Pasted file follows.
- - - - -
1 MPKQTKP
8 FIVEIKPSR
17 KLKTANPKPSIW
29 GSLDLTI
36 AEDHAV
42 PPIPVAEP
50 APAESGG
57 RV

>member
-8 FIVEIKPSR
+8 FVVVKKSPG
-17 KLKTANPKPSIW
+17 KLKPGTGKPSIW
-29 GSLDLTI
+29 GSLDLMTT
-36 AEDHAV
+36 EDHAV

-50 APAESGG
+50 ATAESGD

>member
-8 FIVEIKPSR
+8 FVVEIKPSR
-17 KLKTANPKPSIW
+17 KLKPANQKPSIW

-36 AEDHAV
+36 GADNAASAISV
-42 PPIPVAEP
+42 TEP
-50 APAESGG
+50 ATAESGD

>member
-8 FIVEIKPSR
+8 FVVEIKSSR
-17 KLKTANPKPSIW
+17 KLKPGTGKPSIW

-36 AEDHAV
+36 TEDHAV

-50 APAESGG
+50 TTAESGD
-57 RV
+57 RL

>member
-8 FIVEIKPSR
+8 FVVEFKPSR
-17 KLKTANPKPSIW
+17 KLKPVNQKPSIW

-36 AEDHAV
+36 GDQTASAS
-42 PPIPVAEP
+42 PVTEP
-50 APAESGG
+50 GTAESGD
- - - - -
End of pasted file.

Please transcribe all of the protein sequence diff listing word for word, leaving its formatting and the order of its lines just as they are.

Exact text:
1 MPKQTKP
8 FIVEIKPSR
17 KLKTANPKPSIW
29 GSLDLTI
36 AEDHAV
42 PPIPVAEP
50 APAESGG
57 RV

>member
-8 FIVEIKPSR
+8 FVVVKKSPG
-17 KLKTANPKPSIW
+17 KLKPGTGKPSIW
-29 GSLDLTI
+29 GSLDLMTT
-36 AEDHAV
+36 EDHAV

-50 APAESGG
+50 ATAESGD

>member
-8 FIVEIKPSR
+8 FVVEIKPSR
-17 KLKTANPKPSIW
+17 KLKPANQKPSIW

-36 AEDHAV
+36 GADNAASAISV
-42 PPIPVAEP
+42 TEP
-50 APAESGG
+50 ATAESGD

>member
-8 FIVEIKPSR
+8 FVVEIKSSR
-17 KLKTANPKPSIW
+17 KLKPGTGKPSIW

-36 AEDHAV
+36 TEDHAV

-50 APAESGG
+50 TTAESGD
-57 RV
+57 RL

>member
-8 FIVEIKPSR
+8 FVVEFKPSR
-17 KLKTANPKPSIW
+17 KLKPVNQKPSIW

-36 AEDHAV
+36 GDQTASAS
-42 PPIPVAEP
+42 PVTEP
-50 APAESGG
+50 GTAESGD